28 Days Later... was a very good, end-of-the-word, apocalyptic, zombie flick. Megan Burns, who played Hannah, a teenage survivor, now calls herself Betty Curse and plays goth rock. She was interviewed over in the UK and was asked an absinthe question:
You're an absinthe fan. How much have you had in one go?
Half a bottle with Steven when we were writing the album. I appreciate it as a long drink when you make it properly with water and burn it with sugar in a spoon. It takes you to a different level of drunkenness when you're sensible about it. I like to drink it with cranberry juice. I invented the best cocktail in the world - absinthe, cranberry juice and Grolsch lager.
Kids these days! See what the fake Czech marketing has done to the history of absinthe? Someone needs to tell poor Betty/Megan that, in fact, burning sugar is not how to "properly" prepare absinthe. It might be the only thing to do with a bad Czech imitator, but we here at InAbsinthia would break down and cry if you tried this with a real absinthe. As for "a different level", we must admit to having the same discussion here. Some of us notice a different kind of "buzz" when drinking enough absinthe, while others don't. Whether it is physiological or psychological, you may have a similar feeling. But we're just plain happy with the taste and theater of absinthe, and do not need any promises of a legal "high" to enjoy our absinthe.
And that cocktail - Oy Vey! Again, nothing you would want to subject a real absinthe to, but it might be the only way to finish off your bottle of "Crapsinth". Tell us if you ever try it!60 SECONDS: Betty Curse | Metro.co.uk
A very interesting clip from the show "Modern Marvels". They did a couple of episodes on modern distillation methods and absinthe is featured in this excerpt. Mad alchemist TA Breaux and the Combier Distillery are the stars of the show and there is some great footage showing the alembics and the process. It also begins with a very nice thumbnail history of absinthe. Highly recommended!YouTube - Jade Liqueurs absinthe at the Combier distillery
The "flying monkeys" from the good folks at Liqueurs de France finally arrived the other day here at Chez InAbsinthia and we couldn't be happier. It took less than five days, including the weekend, from clicking the "Submit Order" button to the USPS hand delivering the package. We were a little surprised it wasn't a courier, instead a real US postman doing the delivery, but as long as it all works out well in the end, we're happy.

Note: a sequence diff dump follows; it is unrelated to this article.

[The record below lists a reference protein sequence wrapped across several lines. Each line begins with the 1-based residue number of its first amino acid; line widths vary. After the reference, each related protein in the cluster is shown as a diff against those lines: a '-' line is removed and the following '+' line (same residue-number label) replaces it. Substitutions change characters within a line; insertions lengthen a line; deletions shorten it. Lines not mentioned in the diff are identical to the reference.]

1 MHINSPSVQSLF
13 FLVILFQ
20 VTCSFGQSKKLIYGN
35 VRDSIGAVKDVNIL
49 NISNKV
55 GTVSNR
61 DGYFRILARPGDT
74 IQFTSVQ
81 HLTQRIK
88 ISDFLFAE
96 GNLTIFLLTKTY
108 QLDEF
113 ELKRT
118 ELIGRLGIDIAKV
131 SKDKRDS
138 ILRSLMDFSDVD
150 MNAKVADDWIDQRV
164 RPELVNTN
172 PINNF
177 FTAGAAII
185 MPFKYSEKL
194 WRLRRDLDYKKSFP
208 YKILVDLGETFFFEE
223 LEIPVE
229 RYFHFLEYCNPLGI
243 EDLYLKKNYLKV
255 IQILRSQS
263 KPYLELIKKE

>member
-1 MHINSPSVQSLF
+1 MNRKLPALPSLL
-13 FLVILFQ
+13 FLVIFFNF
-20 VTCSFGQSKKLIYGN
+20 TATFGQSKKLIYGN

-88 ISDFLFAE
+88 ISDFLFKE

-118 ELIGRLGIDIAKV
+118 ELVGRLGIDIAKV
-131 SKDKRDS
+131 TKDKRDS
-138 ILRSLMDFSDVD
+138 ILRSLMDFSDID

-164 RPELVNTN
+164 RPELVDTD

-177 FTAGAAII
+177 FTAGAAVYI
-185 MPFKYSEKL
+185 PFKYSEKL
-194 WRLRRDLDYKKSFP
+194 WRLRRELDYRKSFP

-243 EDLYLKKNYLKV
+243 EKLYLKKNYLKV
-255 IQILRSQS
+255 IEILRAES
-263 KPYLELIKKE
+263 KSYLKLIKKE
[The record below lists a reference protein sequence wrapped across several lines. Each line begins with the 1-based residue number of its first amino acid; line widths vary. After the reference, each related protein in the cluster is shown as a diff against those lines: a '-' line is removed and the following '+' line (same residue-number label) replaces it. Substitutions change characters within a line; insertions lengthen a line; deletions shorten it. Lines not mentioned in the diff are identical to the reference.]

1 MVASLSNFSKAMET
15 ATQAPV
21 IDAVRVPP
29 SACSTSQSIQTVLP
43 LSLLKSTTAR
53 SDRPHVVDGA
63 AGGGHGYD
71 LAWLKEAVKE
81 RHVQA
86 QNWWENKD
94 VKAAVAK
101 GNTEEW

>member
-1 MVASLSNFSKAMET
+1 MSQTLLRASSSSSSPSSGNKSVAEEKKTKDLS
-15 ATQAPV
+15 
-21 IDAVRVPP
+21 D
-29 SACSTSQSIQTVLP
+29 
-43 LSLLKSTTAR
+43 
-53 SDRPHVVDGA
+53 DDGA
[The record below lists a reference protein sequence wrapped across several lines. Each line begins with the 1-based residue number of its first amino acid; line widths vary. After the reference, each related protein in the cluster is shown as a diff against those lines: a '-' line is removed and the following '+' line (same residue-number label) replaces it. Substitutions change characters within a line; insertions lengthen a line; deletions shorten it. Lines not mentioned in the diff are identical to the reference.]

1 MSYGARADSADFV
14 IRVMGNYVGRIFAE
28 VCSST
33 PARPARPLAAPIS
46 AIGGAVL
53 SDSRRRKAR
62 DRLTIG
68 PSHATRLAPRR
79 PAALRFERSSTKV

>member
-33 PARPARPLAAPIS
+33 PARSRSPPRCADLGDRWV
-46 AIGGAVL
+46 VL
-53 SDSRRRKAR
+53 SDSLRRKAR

The box itself was rather flimsy, but each bottle was carefully wrapped in a nest of solid Styrofoam, although the Montmarte was trying to peak out the top. We ordered three bottles of absinthe - Montmartre, Eichelberger 68 Verte and La Ptite, a Swiss La Bleu. I guess we weren't paying close enough when we ordered, as we were surprised by the small 500ml bottles of Montmartre and Eichelberger, while the Ptite was 700ml. But each should be more than enough to indulge in.
And an indulgence it is, as absinthe isn't a cheap hobby! Shipping alone cost US$65, bringing the total cost of these three bottles to a staggering US$240. Thus, our cravings are only satisfied a couple of times a year. It's so much better when you are doing the ordering, as the currency used on the LdF web site is English Pounds, so it is much easier to swallow a charge of 123.50, at least until the conversion kicks in. But it was an easy and safe process, and, as mentioned, very fast, so we should have reviews on all three bottle soon.
There are two "colors" of absinthes, green and clear. While there are other disturbing colors for sale out there (red and black come to mind), these are really the only two "colors" you will see from any absinthe with a claim to authenticity. The greens range from a pale green tint, to a bright green radioactive color, while the clear ones are usually just that - perfectly clear. It all has to do with the recipe used to make the absinthe.
The famous color is, of course, green or verte, which leads to all kinds green imagery, unabashedly used even here at In Absinthia. La fee verte is the green fairy, a muse reputedly seen by many of the more bohemian authors. An important facet to any green absinthe, the shade can often be an excellent indicator to the final quality of the absinthe. Original color (ie, before louching) is an important part of the Fee Verte grading system, as a natural color is much preferable to a nuclear, artificial green. The green color comes from the last stage of making absinthe, where the final distillate is soaked once again in a mixture of green herbs like petite absinthe and hyssop. As it adds an important dimension to the taste of a good absinthe, those manufacturers that artificially color their absinthes are missing the point!
A clear absinthe comes about due using a different recipe, which generates a very clear, crystalline liquor. Most famous as the result of the Swiss process of making absinthe, it generally results in a slightly less alcoholic absinthe (around 55%, instead of the 65% or more for verte). These clear, Swiss, absinthes are often called La Bleue, for the beautiful blue-tinged louche you get from the better labels. Clear French absinthes are also known as blanche, which is more literally white.